Mentions: A 67-year-old woman with a medical history of hypertension, end-stage renal disease, and left femoropopliteal artery bypass that was performed 3 years ago was referred to our institute for EVI because of gangrene of the left second toe and intractable pain. The ankle brachial index (ABI) was low at 0.35. The extremity of angiography revealed occlusion of the left superficial femoral artery (SFA) from its ostium with collaterals supplying the distal portion of the SFA and tibial arteries (Figure 1(a)). EVI was performed via the ipsilateral antegrade femoral approach. A 6-Fr introducer sheath (Radifocus Introducer II, Terumo, Tokyo, Japan) was placed in the artery after successful antegrade arterial puncture. Lesion crossing was unsuccessful when conventional techniques were applied using 0.014-in Conquest pro CTO guidewire (Asahi Intec, Aichi, Japan), 0.018-in V18-control wire (Boston Scientific, Natick, MA, USA), or 0.035-in Terumo stiff glidewire (Radifocus, Terumo, Tokyo, Japan) along with the balloon or exchange catheter. This is because a calcified hard plaque present in the proximal-middle region of the SFA blocked the reentry into the true lumen during subintimal angioplasty (Figure 1(b)). The plaque was carefully probed and penetrated using the stiff end of the Terumo glidewire that was supported by a 5-Fr right Judkins (JR) catheter (Figure 1(c)). The occluded lumen of the arterial portion distal to this plaque was visualized by using a contrast medium that was injected via the JR catheter (Figure 1(d)). A 300 cm long PT2 guidewire (Boston Scientific) was used to cross the lesion, and subsequently, angioplasty was performed. Two long Edwards Self-Expanding Lifestents (Bard, Edwards Lifesciences, Irvine, CA, USA) were deployed consecutively from the proximal to the distal portion of the SFA, and good angiographic results were obtained (Figure 1(e)). After the intervention, the ischemic symptoms resolved, and the ABI increased to 0.78. The patient's second toe was amputated 1 month after the intervention. Repeat intervention was performed 7 months after the index procedure because an additional lesion in the left common iliac artery and diffuse in-stent restenosis at the site of stent placement in the SFA were noted. The patient's condition was stable after the second intervention, and ischemic symptoms had disappeared.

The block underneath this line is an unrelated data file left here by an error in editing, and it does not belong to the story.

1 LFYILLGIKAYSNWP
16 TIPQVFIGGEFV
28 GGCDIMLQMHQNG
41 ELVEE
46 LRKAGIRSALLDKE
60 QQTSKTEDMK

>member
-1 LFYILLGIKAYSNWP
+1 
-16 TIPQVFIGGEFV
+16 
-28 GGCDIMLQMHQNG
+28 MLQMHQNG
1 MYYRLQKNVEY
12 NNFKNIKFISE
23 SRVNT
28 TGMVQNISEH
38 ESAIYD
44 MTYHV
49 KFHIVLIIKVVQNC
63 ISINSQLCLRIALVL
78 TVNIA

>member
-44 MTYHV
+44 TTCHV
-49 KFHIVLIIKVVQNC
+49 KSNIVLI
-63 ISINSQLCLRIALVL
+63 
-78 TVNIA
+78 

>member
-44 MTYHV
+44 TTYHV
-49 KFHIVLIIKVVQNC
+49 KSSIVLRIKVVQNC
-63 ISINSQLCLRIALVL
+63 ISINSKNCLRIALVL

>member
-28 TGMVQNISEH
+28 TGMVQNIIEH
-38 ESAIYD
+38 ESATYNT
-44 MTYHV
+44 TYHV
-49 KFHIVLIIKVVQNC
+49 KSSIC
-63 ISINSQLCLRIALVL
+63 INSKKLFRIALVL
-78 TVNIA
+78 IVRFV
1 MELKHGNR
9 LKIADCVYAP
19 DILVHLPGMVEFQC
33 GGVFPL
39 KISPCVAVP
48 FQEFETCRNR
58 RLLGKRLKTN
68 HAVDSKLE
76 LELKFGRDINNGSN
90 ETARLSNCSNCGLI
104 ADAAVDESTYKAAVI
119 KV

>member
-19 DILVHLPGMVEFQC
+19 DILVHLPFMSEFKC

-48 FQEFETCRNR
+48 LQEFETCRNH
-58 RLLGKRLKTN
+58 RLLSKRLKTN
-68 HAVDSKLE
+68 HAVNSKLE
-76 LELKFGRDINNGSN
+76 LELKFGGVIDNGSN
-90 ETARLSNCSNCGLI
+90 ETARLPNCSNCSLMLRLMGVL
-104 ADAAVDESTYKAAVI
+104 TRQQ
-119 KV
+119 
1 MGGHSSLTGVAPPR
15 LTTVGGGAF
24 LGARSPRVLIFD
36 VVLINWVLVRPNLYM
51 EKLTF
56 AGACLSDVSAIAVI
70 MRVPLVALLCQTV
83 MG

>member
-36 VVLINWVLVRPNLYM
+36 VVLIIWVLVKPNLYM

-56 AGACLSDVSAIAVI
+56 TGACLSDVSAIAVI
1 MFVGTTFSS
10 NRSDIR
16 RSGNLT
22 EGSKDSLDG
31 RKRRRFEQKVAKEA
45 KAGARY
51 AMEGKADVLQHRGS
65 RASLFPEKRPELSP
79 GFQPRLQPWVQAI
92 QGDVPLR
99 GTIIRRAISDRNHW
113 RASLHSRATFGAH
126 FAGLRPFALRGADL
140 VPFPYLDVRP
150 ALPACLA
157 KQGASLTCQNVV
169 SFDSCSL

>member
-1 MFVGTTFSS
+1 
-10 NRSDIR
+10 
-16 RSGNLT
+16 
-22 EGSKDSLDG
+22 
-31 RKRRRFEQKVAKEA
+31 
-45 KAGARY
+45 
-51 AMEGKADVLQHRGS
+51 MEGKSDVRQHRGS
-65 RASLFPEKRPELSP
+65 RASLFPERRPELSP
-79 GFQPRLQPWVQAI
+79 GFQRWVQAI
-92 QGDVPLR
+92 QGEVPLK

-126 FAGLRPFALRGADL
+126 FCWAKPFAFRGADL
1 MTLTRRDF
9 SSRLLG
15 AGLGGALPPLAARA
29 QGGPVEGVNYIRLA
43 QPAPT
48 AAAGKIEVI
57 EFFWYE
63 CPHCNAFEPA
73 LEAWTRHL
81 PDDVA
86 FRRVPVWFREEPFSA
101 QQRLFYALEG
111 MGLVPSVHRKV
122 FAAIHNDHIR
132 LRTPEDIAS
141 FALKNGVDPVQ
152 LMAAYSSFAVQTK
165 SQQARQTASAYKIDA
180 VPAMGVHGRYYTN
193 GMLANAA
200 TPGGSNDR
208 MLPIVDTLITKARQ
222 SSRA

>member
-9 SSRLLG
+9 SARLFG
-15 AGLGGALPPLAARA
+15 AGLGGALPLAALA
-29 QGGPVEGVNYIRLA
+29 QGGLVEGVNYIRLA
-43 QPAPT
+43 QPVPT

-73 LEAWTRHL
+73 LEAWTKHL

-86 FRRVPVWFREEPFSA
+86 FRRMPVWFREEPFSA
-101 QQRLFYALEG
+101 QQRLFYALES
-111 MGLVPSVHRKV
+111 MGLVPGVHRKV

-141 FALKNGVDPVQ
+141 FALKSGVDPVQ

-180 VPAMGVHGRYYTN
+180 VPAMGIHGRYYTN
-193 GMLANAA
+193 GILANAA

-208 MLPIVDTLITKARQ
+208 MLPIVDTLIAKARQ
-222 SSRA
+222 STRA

Endovascular sharp recanalization for calcified femoropopliteal artery occlusion.

Huang HL, Chou HH, Wu TY - Case Rep Cardiol (2012)

(a) Total occlusion of the superficial femoral artery (SFA) from the ostium onwards, heavily calcified plaques, and filling of the middle and distal portions of the SFA by collaterals is shown (black arrows). (b) A huge calcified plaque (white arrows) is noted in the proximal portion of the SFA, and this plaque impedes lesion crossing. (c) The stiff end of the Terumo glidewire is used for sharp recanalization. (d) The middle portion of the SFA was observed using a contrast medium that was injected through the right Judkin catheter after sharp recanalization. (e) Stent implantation from the proximal to the distal portion of the SFA is successful, and good angiographic results are noted.
© Copyright Policy - open-access
Related In: Results  -  Collection

Show All Figures
getmorefigures.php?uid=PMC4008401&req=5